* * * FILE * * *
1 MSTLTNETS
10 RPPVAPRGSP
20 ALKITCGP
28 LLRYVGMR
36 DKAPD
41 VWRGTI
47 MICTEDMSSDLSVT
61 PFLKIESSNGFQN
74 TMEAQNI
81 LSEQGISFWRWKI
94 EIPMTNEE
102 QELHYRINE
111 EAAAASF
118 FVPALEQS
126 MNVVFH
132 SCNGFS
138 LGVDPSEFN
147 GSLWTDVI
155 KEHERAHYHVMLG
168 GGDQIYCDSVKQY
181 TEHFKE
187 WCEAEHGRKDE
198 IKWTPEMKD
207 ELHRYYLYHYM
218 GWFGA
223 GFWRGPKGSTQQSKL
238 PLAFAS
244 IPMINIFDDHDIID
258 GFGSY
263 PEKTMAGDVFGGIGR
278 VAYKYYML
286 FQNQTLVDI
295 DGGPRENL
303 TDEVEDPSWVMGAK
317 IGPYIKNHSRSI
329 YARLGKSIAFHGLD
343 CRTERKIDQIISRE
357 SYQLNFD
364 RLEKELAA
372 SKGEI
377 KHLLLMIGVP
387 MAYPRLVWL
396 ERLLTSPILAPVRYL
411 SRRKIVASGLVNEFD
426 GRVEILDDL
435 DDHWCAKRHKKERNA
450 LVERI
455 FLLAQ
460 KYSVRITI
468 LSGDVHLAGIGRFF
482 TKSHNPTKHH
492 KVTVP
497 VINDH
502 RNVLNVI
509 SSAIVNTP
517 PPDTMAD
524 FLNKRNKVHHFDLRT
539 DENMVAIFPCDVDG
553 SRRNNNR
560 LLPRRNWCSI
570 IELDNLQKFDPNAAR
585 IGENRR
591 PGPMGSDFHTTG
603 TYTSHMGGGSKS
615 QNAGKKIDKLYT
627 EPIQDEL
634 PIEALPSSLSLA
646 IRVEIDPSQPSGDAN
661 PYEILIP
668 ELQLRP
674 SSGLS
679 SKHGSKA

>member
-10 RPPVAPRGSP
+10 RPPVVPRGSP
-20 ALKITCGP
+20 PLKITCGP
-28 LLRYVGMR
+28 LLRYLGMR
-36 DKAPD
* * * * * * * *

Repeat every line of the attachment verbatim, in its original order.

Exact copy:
1 MSTLTNETS
10 RPPVAPRGSP
20 ALKITCGP
28 LLRYVGMR
36 DKAPD
41 VWRGTI
47 MICTEDMSSDLSVT
61 PFLKIESSNGFQN
74 TMEAQNI
81 LSEQGISFWRWKI
94 EIPMTNEE
102 QELHYRINE
111 EAAAASF
118 FVPALEQS
126 MNVVFH
132 SCNGFS
138 LGVDPSEFN
147 GSLWTDVI
155 KEHERAHYHVMLG
168 GGDQIYCDSVKQY
181 TEHFKE
187 WCEAEHGRKDE
198 IKWTPEMKD
207 ELHRYYLYHYM
218 GWFGA
223 GFWRGPKGSTQQSKL
238 PLAFAS
244 IPMINIFDDHDIID
258 GFGSY
263 PEKTMAGDVFGGIGR
278 VAYKYYML
286 FQNQTLVDI
295 DGGPRENL
303 TDEVEDPSWVMGAK
317 IGPYIKNHSRSI
329 YARLGKSIAFHGLD
343 CRTERKIDQIISRE
357 SYQLNFD
364 RLEKELAA
372 SKGEI
377 KHLLLMIGVP
387 MAYPRLVWL
396 ERLLTSPILAPVRYL
411 SRRKIVASGLVNEFD
426 GRVEILDDL
435 DDHWCAKRHKKERNA
450 LVERI
455 FLLAQ
460 KYSVRITI
468 LSGDVHLAGIGRFF
482 TKSHNPTKHH
492 KVTVP
497 VINDH
502 RNVLNVI
509 SSAIVNTP
517 PPDTMAD
524 FLNKRNKVHHFDLRT
539 DENMVAIFPCDVDG
553 SRRNNNR
560 LLPRRNWCSI
570 IELDNLQKFDPNAAR
585 IGENRR
591 PGPMGSDFHTTG
603 TYTSHMGGGSKS
615 QNAGKKIDKLYT
627 EPIQDEL
634 PIEALPSSLSLA
646 IRVEIDPSQPSGDAN
661 PYEILIP
668 ELQLRP
674 SSGLS
679 SKHGSKA

>member
-10 RPPVAPRGSP
+10 RPPVVPRGSP
-20 ALKITCGP
+20 PLKITCGP
-28 LLRYVGMR
+28 LLRYLGMR
-36 DKAPD